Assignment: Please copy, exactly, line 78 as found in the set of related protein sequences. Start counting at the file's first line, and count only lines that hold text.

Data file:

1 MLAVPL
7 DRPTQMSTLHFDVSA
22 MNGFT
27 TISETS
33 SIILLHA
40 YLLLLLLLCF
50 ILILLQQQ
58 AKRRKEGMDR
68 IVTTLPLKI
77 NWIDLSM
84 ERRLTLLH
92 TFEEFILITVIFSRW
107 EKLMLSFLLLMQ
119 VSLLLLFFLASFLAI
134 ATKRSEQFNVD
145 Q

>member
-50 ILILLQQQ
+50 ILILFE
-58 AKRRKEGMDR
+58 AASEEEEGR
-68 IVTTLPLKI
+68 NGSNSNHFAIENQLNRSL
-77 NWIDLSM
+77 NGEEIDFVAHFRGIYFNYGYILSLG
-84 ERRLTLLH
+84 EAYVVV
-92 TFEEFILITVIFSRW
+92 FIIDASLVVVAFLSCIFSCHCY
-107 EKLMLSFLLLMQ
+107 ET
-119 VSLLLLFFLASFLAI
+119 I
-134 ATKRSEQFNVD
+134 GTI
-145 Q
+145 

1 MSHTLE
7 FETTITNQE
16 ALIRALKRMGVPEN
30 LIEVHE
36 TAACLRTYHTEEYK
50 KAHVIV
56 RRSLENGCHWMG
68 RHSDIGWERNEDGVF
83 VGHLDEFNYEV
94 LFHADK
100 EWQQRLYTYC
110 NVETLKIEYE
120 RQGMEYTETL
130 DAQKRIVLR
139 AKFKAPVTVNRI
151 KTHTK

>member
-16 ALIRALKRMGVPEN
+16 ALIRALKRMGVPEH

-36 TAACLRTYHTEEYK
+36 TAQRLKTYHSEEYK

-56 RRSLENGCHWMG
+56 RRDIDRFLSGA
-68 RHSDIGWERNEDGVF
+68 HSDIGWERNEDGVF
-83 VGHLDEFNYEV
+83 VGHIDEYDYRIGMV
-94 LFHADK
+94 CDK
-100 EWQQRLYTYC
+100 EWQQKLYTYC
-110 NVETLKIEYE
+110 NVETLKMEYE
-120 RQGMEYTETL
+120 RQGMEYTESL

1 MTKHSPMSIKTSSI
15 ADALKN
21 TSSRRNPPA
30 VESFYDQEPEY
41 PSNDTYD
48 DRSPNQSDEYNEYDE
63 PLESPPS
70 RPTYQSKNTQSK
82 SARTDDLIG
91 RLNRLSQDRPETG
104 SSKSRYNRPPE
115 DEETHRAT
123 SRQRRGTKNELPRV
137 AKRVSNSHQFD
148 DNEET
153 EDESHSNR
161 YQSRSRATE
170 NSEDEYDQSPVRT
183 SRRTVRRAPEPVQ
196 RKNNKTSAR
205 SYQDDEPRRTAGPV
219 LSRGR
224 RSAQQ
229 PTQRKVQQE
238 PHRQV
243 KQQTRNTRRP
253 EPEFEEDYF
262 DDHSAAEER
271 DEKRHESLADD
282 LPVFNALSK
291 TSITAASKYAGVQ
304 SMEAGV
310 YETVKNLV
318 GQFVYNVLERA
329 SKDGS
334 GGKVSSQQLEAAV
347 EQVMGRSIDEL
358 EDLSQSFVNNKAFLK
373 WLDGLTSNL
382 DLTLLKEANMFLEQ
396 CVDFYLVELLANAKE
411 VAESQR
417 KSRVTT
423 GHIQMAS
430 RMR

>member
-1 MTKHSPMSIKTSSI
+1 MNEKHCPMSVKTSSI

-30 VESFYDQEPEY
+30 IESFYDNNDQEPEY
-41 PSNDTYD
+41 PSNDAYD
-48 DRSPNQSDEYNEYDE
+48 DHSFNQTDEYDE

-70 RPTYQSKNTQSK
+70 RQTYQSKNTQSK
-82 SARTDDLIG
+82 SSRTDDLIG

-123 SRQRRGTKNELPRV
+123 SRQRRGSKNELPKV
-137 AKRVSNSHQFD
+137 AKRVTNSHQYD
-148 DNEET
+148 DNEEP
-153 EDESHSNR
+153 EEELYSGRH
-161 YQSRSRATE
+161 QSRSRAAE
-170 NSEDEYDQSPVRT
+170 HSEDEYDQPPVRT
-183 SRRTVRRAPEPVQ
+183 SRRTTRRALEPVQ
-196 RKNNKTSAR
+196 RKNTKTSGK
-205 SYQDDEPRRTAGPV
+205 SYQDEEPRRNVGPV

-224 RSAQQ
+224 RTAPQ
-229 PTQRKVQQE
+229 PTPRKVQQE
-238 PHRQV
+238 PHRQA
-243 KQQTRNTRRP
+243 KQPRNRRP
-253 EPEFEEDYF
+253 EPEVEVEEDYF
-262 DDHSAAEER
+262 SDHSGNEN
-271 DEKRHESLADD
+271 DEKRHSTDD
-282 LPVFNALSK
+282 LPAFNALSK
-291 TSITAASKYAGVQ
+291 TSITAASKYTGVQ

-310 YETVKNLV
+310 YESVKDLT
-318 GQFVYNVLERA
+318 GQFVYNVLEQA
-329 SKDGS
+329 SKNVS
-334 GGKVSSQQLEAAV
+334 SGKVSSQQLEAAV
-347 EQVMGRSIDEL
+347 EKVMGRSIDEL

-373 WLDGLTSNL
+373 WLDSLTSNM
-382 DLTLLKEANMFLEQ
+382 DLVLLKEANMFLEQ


48 DRSPNQSDEYNEYDE